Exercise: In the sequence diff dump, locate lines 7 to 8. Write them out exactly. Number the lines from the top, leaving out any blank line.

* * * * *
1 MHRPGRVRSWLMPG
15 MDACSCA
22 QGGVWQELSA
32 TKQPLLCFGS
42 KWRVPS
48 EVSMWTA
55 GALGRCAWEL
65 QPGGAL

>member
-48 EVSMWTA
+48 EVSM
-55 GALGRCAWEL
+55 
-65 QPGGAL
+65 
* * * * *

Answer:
55 GALGRCAWEL
65 QPGGAL